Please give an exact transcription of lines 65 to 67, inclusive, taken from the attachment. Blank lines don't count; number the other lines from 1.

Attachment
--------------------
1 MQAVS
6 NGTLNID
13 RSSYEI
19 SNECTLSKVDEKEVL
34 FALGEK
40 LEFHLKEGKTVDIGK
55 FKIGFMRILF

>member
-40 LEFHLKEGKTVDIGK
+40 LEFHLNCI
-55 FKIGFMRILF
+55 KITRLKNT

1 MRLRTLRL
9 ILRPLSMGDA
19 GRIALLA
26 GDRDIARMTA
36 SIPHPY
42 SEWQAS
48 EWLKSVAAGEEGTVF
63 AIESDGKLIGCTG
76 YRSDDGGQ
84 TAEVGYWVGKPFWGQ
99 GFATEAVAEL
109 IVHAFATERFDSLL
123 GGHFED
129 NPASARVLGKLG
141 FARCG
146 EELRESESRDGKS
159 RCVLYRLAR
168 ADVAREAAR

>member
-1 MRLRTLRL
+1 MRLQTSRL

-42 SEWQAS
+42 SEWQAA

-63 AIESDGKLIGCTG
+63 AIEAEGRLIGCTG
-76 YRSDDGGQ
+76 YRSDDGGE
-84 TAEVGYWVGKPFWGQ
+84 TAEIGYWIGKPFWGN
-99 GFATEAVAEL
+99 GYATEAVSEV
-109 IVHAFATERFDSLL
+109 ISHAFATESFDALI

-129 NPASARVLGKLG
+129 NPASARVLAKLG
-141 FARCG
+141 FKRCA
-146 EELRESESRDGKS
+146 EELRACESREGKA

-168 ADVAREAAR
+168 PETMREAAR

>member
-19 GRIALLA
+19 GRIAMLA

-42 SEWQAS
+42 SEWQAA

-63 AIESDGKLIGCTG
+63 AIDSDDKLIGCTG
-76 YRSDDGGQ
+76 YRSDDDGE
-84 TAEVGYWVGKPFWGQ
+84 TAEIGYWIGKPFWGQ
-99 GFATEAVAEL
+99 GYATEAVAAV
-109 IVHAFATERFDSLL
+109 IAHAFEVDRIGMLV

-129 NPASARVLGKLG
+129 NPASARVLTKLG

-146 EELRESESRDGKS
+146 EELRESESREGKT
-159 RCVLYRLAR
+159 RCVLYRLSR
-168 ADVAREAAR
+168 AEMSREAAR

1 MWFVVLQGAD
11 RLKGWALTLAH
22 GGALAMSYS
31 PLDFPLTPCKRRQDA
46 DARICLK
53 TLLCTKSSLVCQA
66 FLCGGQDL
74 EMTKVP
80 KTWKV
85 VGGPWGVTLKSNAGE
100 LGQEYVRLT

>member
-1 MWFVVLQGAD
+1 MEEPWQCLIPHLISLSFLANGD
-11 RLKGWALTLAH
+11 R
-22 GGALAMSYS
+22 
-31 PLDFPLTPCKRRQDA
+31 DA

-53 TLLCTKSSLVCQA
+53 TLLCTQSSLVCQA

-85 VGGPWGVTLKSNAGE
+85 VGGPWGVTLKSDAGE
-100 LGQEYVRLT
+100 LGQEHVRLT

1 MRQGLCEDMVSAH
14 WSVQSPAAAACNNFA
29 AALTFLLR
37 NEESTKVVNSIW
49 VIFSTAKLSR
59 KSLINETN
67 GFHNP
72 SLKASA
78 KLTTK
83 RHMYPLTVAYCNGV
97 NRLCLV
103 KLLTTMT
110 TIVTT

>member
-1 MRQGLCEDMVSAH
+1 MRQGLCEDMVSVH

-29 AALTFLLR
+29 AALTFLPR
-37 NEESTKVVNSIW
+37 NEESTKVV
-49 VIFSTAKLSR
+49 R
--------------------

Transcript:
-99 GFATEAVAEL
+99 GYATEAVAAV
-109 IVHAFATERFDSLL